The Department of Local Government is launching a feasibility study to assess whether the local service districts of Hanwell and Kingsclear should merge or remain independent.
Local Government Minister Bruce Fitch announced the study on Tuesday, the latest of a series of changes to how small municipalities and unincorporated areas are governed.
The feasibility study will examine whether Hanwell and Kingsclear should be combined into a rural community, form separate rural communities or remain as local service districts.
"The study will enable residents of the two local service districts to assess if and how one rural community or two separate ones might better serve the needs and interests of the community than the current model," Fitch said in a statement.
"The broader community – including residents, community organizations, service providers and businesspeople of the two local service districts – will be consulted as part of the study."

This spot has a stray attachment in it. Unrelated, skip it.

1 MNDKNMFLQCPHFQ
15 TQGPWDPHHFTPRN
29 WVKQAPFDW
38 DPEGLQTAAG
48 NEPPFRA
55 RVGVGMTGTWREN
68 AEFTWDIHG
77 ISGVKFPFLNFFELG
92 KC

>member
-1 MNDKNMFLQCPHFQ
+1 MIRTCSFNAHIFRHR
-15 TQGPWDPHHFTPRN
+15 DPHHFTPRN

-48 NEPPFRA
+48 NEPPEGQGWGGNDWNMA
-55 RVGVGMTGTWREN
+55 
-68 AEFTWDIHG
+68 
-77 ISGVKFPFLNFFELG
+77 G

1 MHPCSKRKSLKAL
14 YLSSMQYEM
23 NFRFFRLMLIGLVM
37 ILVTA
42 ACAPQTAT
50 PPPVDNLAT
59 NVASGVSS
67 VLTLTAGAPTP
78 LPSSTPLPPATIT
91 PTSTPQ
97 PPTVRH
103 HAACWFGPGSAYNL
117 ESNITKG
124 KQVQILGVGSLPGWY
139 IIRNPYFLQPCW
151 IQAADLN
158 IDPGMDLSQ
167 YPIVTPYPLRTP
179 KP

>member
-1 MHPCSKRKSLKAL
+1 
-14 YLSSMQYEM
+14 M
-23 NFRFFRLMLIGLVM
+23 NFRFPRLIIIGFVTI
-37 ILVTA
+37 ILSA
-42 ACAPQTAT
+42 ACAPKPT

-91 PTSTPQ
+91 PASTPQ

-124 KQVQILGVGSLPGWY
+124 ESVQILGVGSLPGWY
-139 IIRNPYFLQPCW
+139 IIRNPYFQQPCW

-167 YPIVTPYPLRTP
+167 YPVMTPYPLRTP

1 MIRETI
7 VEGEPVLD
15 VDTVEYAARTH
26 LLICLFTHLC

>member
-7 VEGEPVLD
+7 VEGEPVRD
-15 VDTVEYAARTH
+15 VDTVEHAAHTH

The study will assess potential boundaries, a name for the new community, a number of councillors, potential services and tax levels.
Local residents, organizations and businesses are being consulted through a roundtable process, which is being led by Peter Michaud.
Fitch could authorize a plebiscite in the two communities if the study revealed it is feasible to create a rural community.
Fitch announced a similar study on Aug. 14 in Lincoln, which is also near Fredericton.
Jim Arbeau, the chairperson of the local service district advisory committee in Lincoln, is leading a roundtable process to see if the community should become a village.
There are 30 different proposals around the province that are considering some sort of restructuring.
There are eight feasibility studies currently underway, according to the provincial government.
The provincial government is also preparing a feasibility study regarding the amalgamation of Sussex and Sussex Corner.
Several other communities are at the early stages of studying potential mergers.
Fitch announced a local governance plan in December 2011. At the time, he said he hoped there would be 100 fewer municipalities within the next year.
The plan included incentives to persuade rural areas to co-operate or merge with other towns and villages.